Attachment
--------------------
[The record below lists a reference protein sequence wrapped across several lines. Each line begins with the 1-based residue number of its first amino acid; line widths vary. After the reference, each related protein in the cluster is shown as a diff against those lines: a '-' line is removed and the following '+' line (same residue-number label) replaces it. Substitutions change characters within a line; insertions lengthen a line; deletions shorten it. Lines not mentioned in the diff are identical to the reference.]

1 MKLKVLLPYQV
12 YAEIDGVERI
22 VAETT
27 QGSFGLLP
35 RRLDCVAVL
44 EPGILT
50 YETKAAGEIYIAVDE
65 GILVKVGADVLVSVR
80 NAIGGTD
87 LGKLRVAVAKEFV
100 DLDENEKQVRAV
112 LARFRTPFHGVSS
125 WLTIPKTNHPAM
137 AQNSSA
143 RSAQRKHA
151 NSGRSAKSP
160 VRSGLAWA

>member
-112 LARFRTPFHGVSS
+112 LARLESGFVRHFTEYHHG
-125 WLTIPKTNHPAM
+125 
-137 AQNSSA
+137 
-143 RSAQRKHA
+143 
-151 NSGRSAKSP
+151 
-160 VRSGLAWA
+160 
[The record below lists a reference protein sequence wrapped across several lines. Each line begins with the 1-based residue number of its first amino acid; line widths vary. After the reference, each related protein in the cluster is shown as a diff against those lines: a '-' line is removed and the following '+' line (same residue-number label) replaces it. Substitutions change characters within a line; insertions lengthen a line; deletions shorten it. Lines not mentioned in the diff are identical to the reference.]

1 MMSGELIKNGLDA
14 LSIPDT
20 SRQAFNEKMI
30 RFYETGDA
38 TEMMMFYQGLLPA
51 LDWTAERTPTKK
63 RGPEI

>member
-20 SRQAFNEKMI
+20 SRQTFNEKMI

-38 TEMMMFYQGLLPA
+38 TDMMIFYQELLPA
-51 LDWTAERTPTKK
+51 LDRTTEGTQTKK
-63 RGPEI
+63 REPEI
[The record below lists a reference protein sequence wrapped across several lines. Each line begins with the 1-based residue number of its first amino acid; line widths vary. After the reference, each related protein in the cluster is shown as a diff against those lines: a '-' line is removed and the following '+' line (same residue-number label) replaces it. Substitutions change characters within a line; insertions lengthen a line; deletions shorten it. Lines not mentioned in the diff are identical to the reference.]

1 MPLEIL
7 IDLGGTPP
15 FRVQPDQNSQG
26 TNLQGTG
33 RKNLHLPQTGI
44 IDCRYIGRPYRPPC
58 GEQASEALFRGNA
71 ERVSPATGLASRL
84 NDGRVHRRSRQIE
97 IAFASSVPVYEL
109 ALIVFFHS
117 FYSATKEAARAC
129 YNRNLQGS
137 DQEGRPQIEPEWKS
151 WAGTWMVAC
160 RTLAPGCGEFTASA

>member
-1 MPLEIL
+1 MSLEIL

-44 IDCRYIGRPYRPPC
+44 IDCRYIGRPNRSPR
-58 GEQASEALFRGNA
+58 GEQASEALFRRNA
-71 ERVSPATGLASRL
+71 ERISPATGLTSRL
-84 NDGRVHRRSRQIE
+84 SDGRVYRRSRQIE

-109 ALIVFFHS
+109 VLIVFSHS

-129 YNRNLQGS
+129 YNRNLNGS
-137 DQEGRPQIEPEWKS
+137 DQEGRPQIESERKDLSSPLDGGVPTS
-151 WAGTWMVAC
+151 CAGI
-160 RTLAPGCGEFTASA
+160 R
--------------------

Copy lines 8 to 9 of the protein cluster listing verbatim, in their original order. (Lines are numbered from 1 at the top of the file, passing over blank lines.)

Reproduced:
50 YETKAAGEIYIAVDE
65 GILVKVGADVLVSVR